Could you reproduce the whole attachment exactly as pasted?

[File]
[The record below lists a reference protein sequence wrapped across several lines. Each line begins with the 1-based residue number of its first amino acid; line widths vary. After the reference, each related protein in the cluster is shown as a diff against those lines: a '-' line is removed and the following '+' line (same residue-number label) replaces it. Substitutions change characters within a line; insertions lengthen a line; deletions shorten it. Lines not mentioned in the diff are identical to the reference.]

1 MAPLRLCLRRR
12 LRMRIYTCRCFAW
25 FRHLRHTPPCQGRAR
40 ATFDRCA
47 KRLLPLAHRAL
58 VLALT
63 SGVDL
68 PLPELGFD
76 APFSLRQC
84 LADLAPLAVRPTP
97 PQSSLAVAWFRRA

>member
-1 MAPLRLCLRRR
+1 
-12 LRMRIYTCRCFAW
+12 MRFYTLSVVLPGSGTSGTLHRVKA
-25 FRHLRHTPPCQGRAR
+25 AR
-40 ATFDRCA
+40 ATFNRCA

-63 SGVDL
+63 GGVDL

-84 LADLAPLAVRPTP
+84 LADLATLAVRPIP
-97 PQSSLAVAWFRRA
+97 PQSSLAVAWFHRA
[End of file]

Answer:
[The record below lists a reference protein sequence wrapped across several lines. Each line begins with the 1-based residue number of its first amino acid; line widths vary. After the reference, each related protein in the cluster is shown as a diff against those lines: a '-' line is removed and the following '+' line (same residue-number label) replaces it. Substitutions change characters within a line; insertions lengthen a line; deletions shorten it. Lines not mentioned in the diff are identical to the reference.]

1 MAPLRLCLRRR
12 LRMRIYTCRCFAW
25 FRHLRHTPPCQGRAR
40 ATFDRCA
47 KRLLPLAHRAL
58 VLALT
63 SGVDL
68 PLPELGFD
76 APFSLRQC
84 LADLAPLAVRPTP
97 PQSSLAVAWFRRA

>member
-1 MAPLRLCLRRR
+1 
-12 LRMRIYTCRCFAW
+12 MRFYTLSVVLPGSGTSGTLHRVKA
-25 FRHLRHTPPCQGRAR
+25 AR
-40 ATFDRCA
+40 ATFNRCA

-63 SGVDL
+63 GGVDL

-84 LADLAPLAVRPTP
+84 LADLATLAVRPIP
-97 PQSSLAVAWFRRA
+97 PQSSLAVAWFHRA